The Ladies of Havana
The Ladies of Havana
The often forgotten history of the Cuban women that financed America’s Independence
Cuba Helped Win American Independence
What in the world could Cubans have to do with The United States of America’s independence? If you say nothing, you’d be wrong and possibly surprised to learn that much of American independence is owed to Cubans.
Yes, that I said correctly. You read that right. And here is what Historian Stephen Bonsal famously said about this fact.
“The millions donated by the ladies of Havana can be considered as part of the foundation on which the American nation was erected (Stephen Bonsal).”
While France’s role in helping Americans fight the British and win independence is well documented, history books often dismiss the key contributions of yet another well-known neighbor and superpower, Spanish Cuba, and in particular their freedom-seeking residents, Cubans or Cuban Creoles by which they self-identified.
Spain and Cubans both had a vested interest in the U.S. winning their independence from Great Britain. Spain did not want another British conquest of their coveted Havana as had occurred in 1762 for an entire year. Forced to trade Florida for Cuba with the British left Spain with an insatiable appetite for revenge which they sought in 1777 by fiscally and militarily aiding their enemy’s foe.
Cuban Creoles on the other hand hated the British as a result of the British invasion of Havana in 1762. During that period of British occupation, Cuban businesses were looted (Orlando Sentinel Article by Myriam Marquez, 1992).
Cuban Soldiers Fought in the American Revolutionary War
In 1777, Spain set out to reconquer western Florida, this time for the Americans “with the aid of an army largely composed of Cuban men that included free slaves and mulattoes among their ranks.” (Carlyle House Docent Dispatch). Spain sent thousands of Cuban troops and supplies from Cuba to fight battles at the city of Mobile and the British West Florida capital of Pensacola.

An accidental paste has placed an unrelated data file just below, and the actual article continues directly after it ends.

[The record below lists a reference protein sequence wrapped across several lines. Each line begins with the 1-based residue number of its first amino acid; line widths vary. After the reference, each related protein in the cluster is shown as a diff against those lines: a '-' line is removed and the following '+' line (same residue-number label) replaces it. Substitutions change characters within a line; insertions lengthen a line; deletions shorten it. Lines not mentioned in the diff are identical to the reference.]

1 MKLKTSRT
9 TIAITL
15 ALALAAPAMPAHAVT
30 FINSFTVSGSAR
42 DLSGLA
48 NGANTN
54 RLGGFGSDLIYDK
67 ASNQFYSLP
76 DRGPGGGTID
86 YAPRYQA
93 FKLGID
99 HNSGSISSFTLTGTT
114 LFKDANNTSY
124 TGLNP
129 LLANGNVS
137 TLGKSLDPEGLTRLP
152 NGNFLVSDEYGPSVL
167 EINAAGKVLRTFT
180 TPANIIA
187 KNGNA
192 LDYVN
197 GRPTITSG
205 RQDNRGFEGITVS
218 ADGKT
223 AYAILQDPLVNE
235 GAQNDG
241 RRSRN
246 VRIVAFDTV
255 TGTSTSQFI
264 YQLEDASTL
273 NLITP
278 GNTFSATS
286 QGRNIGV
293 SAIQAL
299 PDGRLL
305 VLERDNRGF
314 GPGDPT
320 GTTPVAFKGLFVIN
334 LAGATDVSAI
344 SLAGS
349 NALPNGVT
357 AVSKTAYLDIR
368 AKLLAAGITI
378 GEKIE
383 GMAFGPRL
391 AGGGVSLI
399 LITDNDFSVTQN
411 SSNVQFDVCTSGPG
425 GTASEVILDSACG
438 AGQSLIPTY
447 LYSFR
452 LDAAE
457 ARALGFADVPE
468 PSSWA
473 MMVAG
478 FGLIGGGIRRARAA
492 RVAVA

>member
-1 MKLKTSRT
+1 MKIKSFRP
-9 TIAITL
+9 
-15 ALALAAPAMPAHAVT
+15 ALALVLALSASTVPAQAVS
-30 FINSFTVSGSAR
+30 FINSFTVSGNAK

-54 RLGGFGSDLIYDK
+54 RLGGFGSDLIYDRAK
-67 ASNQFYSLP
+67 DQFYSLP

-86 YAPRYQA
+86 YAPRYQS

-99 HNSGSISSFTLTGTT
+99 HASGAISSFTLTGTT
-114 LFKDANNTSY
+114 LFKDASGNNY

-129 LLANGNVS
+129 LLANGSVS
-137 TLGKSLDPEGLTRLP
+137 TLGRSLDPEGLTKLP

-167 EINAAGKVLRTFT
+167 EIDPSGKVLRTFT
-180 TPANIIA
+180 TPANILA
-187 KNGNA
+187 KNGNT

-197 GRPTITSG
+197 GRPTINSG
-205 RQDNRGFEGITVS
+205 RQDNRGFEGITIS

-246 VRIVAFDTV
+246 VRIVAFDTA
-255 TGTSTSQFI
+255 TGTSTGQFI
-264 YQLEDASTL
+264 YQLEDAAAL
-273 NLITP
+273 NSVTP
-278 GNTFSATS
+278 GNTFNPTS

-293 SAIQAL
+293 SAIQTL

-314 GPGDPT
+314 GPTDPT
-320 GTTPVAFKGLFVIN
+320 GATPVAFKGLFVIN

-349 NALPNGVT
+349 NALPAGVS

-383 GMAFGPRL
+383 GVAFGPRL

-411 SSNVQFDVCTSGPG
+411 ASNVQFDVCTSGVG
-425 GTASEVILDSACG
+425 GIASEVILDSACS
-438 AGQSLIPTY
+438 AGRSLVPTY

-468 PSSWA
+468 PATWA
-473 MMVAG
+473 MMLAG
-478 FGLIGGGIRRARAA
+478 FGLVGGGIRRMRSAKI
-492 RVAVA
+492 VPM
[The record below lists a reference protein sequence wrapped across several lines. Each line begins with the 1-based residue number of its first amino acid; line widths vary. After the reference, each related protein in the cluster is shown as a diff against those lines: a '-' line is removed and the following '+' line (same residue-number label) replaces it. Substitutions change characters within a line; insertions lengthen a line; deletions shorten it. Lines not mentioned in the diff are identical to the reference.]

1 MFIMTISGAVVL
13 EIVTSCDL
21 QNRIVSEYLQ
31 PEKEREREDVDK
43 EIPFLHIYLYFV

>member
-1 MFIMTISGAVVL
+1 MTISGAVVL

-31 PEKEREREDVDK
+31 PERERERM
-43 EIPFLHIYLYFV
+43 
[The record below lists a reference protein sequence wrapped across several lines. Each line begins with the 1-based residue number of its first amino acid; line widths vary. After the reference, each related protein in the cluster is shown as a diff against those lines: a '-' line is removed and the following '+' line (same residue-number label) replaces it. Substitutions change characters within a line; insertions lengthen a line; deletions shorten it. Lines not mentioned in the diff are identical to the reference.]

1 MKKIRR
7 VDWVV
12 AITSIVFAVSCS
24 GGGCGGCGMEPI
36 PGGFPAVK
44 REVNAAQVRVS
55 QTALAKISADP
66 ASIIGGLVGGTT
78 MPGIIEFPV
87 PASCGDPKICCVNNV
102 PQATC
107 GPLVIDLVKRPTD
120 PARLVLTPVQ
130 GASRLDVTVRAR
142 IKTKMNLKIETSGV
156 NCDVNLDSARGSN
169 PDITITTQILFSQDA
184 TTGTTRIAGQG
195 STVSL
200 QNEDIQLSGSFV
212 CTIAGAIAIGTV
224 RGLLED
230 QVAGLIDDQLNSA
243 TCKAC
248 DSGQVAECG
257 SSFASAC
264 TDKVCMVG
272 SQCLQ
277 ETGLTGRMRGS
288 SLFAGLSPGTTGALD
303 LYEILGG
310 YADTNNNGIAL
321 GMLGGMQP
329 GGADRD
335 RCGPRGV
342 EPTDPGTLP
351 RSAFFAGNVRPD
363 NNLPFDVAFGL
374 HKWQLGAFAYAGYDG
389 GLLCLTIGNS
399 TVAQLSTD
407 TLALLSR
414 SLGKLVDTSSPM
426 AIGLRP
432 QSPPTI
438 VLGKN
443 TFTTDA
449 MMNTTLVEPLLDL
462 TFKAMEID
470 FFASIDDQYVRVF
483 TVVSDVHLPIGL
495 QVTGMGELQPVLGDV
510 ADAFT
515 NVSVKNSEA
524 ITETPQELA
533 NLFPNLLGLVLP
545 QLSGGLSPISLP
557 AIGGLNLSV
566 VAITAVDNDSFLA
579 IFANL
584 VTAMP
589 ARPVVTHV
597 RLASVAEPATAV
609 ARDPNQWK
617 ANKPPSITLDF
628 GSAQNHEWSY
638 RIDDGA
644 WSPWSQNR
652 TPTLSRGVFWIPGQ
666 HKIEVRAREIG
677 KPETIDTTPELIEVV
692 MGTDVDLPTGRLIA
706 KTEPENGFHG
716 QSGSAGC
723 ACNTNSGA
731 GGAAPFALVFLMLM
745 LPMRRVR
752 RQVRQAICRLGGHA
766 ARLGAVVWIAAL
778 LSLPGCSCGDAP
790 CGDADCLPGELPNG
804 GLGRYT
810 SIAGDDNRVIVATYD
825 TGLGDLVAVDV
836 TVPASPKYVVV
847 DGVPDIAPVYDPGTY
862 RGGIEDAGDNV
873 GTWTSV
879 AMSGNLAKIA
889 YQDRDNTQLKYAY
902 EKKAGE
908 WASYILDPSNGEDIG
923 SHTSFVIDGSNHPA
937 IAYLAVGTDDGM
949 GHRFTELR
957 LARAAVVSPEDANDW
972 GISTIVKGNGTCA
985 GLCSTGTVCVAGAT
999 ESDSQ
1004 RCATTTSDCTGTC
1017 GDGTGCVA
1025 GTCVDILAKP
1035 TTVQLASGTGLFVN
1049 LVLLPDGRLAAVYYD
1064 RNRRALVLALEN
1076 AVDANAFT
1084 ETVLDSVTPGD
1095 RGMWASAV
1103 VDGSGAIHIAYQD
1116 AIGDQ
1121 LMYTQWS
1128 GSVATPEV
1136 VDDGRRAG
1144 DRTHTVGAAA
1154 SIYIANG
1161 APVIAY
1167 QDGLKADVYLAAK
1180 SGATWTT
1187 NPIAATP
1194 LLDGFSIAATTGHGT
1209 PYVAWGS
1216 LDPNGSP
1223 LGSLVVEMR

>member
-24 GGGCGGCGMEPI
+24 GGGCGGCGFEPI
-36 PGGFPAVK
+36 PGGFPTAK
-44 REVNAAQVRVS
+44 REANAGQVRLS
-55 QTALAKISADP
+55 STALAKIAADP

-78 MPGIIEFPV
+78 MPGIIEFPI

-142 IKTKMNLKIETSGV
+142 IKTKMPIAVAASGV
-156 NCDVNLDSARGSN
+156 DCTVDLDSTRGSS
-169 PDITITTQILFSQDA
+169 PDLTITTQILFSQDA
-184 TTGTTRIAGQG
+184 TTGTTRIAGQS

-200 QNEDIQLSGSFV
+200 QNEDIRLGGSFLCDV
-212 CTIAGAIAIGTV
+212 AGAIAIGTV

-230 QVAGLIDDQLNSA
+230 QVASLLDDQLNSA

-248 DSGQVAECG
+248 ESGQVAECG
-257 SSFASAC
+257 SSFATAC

Of the 7,000 troops that fought the British in West Florida until their surrender in 1779, a total of 4,000 were Cuban troops. It was a Cuban commanding field marshal, Juan Manuel Cagigal Monserrat, that deployed Cuban troops to block the British from escaping by both land and sea. By 1779 the British began to surrender to the Spanish after suffering 100 casualties at once from an explosion of their gun powder depot.
Cuban-Creoles Financed Battle of Yorktown
Cubans — people born on Cuban soil over many generations and several hundred years who also called themselves Americans — all desired to attain their own independence from Spain. Most were convinced that if the U.S. won its independence from England, Cuba would follow suit eventually. That fight for freedom would endure yet another 100+ years, unfortunately.